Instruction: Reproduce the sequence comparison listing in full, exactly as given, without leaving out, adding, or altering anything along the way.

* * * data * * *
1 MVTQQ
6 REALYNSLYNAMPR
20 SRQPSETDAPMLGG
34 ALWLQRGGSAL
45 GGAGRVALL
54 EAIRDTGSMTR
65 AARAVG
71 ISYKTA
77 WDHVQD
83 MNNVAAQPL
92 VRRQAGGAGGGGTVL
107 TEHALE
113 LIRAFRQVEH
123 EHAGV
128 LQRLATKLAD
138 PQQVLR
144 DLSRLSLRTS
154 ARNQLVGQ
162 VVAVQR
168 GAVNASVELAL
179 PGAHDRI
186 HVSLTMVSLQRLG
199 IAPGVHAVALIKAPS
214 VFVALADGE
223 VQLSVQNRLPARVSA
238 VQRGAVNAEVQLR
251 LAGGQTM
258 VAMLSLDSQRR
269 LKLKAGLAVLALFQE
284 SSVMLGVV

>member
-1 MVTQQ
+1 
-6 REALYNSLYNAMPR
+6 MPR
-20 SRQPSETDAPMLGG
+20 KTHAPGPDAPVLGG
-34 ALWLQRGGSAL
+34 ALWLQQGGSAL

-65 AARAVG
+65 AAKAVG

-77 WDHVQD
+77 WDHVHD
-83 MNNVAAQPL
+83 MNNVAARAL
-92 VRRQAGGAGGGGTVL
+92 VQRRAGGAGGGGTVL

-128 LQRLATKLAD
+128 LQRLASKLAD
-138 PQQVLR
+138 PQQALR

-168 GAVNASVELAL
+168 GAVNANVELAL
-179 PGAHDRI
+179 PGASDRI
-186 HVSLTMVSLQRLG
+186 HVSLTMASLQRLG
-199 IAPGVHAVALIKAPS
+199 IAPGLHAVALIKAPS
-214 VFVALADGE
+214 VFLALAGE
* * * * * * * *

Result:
1 MVTQQ
6 REALYNSLYNAMPR
20 SRQPSETDAPMLGG
34 ALWLQRGGSAL
45 GGAGRVALL
54 EAIRDTGSMTR
65 AARAVG
71 ISYKTA
77 WDHVQD
83 MNNVAAQPL
92 VRRQAGGAGGGGTVL
107 TEHALE
113 LIRAFRQVEH
123 EHAGV
128 LQRLATKLAD
138 PQQVLR
144 DLSRLSLRTS
154 ARNQLVGQ
162 VVAVQR
168 GAVNASVELAL
179 PGAHDRI
186 HVSLTMVSLQRLG
199 IAPGVHAVALIKAPS
214 VFVALADGE
223 VQLSVQNRLPARVSA
238 VQRGAVNAEVQLR
251 LAGGQTM
258 VAMLSLDSQRR
269 LKLKAGLAVLALFQE
284 SSVMLGVV

>member
-1 MVTQQ
+1 
-6 REALYNSLYNAMPR
+6 MPR
-20 SRQPSETDAPMLGG
+20 KTHAPGPDAPVLGG
-34 ALWLQRGGSAL
+34 ALWLQQGGSAL

-65 AARAVG
+65 AAKAVG

-77 WDHVQD
+77 WDHVHD
-83 MNNVAAQPL
+83 MNNVAARAL
-92 VRRQAGGAGGGGTVL
+92 VQRRAGGAGGGGTVL

-128 LQRLATKLAD
+128 LQRLASKLAD
-138 PQQVLR
+138 PQQALR

-168 GAVNASVELAL
+168 GAVNANVELAL
-179 PGAHDRI
+179 PGASDRI
-186 HVSLTMVSLQRLG
+186 HVSLTMASLQRLG
-199 IAPGVHAVALIKAPS
+199 IAPGLHAVALIKAPS
-214 VFVALADGE
+214 VFLALAGE